What results did you achieve on the internship, and how did you exceed the company's expectations for your role?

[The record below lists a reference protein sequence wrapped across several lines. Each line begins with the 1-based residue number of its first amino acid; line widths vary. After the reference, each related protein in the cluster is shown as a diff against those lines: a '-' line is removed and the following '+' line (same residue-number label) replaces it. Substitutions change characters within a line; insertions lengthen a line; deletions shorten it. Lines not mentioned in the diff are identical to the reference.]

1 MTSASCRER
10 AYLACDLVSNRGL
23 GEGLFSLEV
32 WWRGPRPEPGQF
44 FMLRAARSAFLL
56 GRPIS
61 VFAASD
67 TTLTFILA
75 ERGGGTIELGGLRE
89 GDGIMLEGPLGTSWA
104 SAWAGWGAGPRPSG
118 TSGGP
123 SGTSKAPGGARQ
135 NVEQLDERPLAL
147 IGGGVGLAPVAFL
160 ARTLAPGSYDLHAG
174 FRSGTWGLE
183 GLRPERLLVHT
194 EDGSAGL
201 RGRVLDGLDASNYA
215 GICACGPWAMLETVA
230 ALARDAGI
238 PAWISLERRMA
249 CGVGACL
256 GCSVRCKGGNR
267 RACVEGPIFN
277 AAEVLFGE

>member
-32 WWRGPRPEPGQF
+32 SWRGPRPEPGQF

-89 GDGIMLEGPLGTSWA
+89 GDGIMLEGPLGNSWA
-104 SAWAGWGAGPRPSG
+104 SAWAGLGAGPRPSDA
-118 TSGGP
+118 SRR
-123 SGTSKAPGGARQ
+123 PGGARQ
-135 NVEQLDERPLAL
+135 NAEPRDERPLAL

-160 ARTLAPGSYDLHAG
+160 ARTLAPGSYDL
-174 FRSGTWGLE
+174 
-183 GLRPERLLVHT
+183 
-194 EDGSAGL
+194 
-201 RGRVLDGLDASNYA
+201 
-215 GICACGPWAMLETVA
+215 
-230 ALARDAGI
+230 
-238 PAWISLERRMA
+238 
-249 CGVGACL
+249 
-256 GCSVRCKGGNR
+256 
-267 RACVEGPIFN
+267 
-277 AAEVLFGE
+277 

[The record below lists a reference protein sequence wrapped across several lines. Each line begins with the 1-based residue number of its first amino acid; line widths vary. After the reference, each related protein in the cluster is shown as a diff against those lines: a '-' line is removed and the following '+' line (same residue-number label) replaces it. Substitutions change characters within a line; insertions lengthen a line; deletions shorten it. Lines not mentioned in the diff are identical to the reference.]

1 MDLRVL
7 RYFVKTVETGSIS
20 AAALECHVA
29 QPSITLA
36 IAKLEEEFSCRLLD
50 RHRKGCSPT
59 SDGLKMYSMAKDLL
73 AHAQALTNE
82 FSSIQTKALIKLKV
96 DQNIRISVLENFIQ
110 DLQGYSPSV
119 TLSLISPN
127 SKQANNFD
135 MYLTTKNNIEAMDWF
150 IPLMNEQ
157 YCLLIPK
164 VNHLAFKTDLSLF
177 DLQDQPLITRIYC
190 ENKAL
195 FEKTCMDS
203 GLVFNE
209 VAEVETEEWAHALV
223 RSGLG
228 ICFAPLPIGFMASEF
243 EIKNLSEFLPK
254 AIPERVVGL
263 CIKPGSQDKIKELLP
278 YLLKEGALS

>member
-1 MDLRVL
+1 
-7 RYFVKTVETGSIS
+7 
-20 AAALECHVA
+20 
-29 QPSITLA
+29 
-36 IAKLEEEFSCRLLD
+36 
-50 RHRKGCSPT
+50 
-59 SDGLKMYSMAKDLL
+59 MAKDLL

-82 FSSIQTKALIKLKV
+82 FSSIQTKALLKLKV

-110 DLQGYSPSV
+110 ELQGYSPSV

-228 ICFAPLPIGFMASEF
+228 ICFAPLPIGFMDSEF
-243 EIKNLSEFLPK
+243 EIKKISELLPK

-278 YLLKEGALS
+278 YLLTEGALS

The various results achieved when working at Peyronnin dictated why I got the recommendation letter and an offer to come back the summer of 2017. The top results I personally achieved during my internship consisted of reviewing submittals sent to Peyronnin by sub contractors consisting of materials such as wet wells, valve vaults, submersible pumps, electrical control panels for lift stations, pipe, fixtures, and more. Reviewing the spec in accordance to the specific item that was being reviewed and marking up the right sizes was vital towards the submittal process. After reviewing and marking up the submittal, I then created a transmittal to send either to the designer in charge or the general contractor Peyronnin was working under. After combining the transmittal and submittal, I then typed an email to whomever it concerned and saved everything in Peyronnins internal PaperChase program. I also achieved results when taking off jobs on FastPipe, for example, when taking off fittings, drops, and pipe I prospered after about two weeks of trying and testing various things out on the program. By shadowing the estimator Tyler Dawson, I learned the most important thing to think about when taking off a plumbing project is whether the plumbing work is being done below or above grade. Excavation is very expensive when labor and backfill come into play. I achieved a success when I took off a job by myself, and my takeoff was incorporated into the job. We ended up gaining the Fun Factory job in the mall. With about one thousand linear feet of pipe, there were many other factors such as fittings, fixtures, and labor to think about before creating the schedule and estimate. I achieved a great deal in the field also by working on a jobsite where Peyronnin was putting in all the plumbing in a St. Mary’s hospital. I helped out apprentices and Foreman by carrying materials, leveling backfill with a shovel, taking road signs onto and off the site, and cleaning the storage box when needed. I vigorously accepted all tasks given to me.